Which supplement to take varies for every person. I can’t prescribe but I can share what worked for me. There is no magic combination that can fix it all. We are unique individuals with unique experiences and our bodies respond in special ways to try to keep us safe. Besides, supplements are what the name implies, an enhancer, a booster to what you are already doing to maintain your health.
My clients have experience amazing results from following an integrative approach and I’d like to share with you some words of advice before you decide to head to the store to buy supplements or decide to restrict certain foods from your diet.
1- Supplements or diets don’t work alone. You need to help yourself first.
Exercise, healthy eating, sunlight, nurturing environment, peaceful inner life, and other forms of self-care are a priority to keep you healthy. Taking supplements alone or restricting food will not work.
2- Go to your primary care physician and have a full check up. Get a blood panel done to check for hormone imbalances, deficiencies, blood sugar, and any other irregularity that could be affecting your mood.
3- Once you find what you may be deficient on, or if you have allergies, ask your physician if it’s ok to take supplements. Some supplements are contraindicated in certain situations, so check first.
4- Consult an expert in functional medicine.
4- Implement techniques that bring awareness of your internal beliefs and activities that induce relaxation. Meditation, journaling, yoga, therapy, and nature, are some examples to help release some of the anxiety and gain tools to cope (and possibly change your gene expression).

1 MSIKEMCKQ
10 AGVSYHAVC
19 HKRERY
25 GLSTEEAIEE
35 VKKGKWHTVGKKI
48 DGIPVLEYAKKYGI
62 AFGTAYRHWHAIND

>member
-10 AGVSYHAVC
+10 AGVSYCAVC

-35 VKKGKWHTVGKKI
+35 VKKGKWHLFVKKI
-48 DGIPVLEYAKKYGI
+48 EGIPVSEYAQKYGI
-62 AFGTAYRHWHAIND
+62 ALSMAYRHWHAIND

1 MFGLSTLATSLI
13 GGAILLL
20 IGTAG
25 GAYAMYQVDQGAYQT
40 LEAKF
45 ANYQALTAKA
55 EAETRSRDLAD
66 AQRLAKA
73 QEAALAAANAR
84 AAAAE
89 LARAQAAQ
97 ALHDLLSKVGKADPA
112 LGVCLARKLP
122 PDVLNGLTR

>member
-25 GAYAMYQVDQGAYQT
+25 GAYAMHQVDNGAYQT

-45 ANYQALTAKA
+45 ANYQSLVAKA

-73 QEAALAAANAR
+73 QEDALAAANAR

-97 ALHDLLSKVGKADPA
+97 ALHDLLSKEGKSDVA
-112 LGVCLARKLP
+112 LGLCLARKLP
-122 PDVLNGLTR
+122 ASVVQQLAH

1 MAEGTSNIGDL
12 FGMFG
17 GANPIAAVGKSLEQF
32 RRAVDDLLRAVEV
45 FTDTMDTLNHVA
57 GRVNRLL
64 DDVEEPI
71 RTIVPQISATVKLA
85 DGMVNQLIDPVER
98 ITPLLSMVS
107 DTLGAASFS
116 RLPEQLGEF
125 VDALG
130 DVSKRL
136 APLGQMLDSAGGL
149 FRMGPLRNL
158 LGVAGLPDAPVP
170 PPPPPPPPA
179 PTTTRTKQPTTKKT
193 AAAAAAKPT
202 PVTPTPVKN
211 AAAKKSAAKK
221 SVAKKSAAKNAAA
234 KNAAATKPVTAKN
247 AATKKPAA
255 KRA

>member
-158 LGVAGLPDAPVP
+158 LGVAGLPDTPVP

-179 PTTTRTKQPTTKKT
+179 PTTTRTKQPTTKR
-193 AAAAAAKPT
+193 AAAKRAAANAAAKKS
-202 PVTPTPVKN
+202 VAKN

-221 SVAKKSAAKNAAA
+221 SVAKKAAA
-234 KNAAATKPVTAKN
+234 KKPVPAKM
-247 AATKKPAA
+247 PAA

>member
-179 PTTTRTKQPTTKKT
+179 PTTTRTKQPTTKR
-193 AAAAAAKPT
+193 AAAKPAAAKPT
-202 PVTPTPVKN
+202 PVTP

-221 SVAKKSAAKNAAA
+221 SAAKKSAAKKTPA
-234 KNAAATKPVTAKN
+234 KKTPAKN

5- Be consistent in your routines and taking your supplements. You may not see an immediate effect, so give yourself some time and don’t give up. Your body (and mind) will thank you later.
I’m constantly blown away by the results of applying integrative approaches to wellbeing. It gives me confirmation that the holistic work I’m passionate about is effective and hope that soon more and more people will come to the same realization that the body and the mind are deeply connected and have an amazing capacity to heal and truly experience inner peace -at a cell level.
Looking forward hearing your thoughts.
P.S.: If you are curious which supplement had me walking on cloud nine, it was a nootropic from Neurohacker Collective called Qualia Mind. I am now taking Focus and it’s helping me maintain my energy level, focus, and mood consistent and leveled.
P. P. S.: When you use the code CALM you’ll get 15% Off your order.